Our hope is to support those who use YouTube to share their knowledge with the world and the millions of users who come to our platform to learn.
- Susan Wojcicki
CEO of YouTube
Since it’s origin in 2005, YouTube has sensationalized the online media sharing platform. It has become an easy commodity to gain and share knowledge, news, and ideas. It is now a reservoir of educational videos, art and skill lessons, music and videos of all types and times, a platform for showcasing talents, and whatnot. But even this ocean comes with it’s own sourness, YouTube’s huge content is also coupled with a common problem, “The YouTube Addiction”. The suggested videos in the side bar and auto play option can keep us engaged for hours. Many talented engineers are working backbreakingly to design YouTube in order to make it more and more interesting every day.
For adults, this addiction is not forced but is their choice. We can do a hundred things but still, we choose to spend hours watching a long trail of online videos, which we were not even intended when picked up our phones. But it’s unwilling victims are the kids and the toddlers, who may not actually understand what they are watching but couldn’t resist themselves. They are offered time on YouTube to make them eat their meals properly or do their homework on time. In a checked amount and correct supervision, YouTube is an excellent place to wander. But there is an additional problem.
YouTube is not a person, it work on algorithms that are formulated to understand it’s viewers and play or suggest the next video accordingly. There are certain elements out there that take advantage of the same and tag their inappropriate uploads with most-watched material. The result is after a couple of kindergarten songs, your child might end up watching a fish cooking recipe video or an unsuitable song.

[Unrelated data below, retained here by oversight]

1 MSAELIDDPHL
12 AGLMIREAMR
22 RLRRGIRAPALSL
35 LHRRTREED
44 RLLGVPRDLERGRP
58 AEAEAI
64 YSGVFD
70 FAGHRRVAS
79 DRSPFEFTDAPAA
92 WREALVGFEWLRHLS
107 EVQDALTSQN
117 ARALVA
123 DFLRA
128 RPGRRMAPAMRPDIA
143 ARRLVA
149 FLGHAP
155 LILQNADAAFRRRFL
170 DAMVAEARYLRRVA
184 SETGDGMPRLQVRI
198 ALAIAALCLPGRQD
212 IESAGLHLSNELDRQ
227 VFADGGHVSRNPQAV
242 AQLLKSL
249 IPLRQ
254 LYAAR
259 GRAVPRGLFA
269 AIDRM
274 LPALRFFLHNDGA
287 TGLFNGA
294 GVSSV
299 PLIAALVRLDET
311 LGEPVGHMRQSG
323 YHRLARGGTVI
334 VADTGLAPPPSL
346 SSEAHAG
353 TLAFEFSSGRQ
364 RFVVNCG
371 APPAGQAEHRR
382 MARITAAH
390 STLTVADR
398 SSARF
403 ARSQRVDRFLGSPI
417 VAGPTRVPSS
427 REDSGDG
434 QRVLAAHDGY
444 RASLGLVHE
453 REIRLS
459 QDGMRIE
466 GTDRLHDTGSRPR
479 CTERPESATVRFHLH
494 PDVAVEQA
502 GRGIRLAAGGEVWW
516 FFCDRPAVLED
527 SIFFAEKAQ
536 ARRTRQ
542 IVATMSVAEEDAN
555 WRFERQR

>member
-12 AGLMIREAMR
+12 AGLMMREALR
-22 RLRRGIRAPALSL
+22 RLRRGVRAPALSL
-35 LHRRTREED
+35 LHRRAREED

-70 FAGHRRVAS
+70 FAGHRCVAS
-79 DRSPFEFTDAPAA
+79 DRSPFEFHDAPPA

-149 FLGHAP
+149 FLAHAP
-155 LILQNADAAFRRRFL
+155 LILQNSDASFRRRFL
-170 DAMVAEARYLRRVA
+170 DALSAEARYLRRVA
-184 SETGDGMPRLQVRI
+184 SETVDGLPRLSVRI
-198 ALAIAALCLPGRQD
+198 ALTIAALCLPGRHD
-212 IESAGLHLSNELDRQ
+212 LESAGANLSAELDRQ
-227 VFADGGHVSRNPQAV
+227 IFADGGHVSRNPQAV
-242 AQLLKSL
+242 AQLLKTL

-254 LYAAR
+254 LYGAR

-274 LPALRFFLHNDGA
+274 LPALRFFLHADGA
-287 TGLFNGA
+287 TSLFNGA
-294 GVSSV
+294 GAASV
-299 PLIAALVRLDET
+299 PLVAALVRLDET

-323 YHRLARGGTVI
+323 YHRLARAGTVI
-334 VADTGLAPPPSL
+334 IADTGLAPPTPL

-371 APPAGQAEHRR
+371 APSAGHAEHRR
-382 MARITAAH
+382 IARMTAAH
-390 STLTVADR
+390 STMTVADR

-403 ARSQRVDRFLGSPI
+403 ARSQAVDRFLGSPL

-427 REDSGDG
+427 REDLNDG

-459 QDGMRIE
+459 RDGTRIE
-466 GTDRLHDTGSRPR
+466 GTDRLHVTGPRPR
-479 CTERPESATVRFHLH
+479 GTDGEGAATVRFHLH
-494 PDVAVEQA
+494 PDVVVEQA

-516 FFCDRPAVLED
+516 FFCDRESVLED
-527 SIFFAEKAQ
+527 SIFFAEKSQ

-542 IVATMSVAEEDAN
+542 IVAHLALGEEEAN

To address this problem, and provide a safer online experience for kids, YouTube launched a separate app called YouTube Kids. As per their home page, “YouTube Kids was created to give kids a more contained environment that makes it simpler and more fun for them to explore on their own, and easier for parents and guardians to guide their journey as they discover new and exciting interests along the way.”
It is painful to watch kids spending hours on their phones and difficult to keep them isolated from it. We agree that ‘YouTube kids’ does sound like a better option than an existing one. But it still does not address the problem with the addiction it offers. Parents need to come up with a plan on, how we handle it, how to draw a line in the usage of such an online platform and how we keep kids involved more in the real world than in superficial.
Disclaimer: School or the author is not promoting YouTube Kids or it’s use through the article.
Passionate about education and positive parenting.
No Comments Yet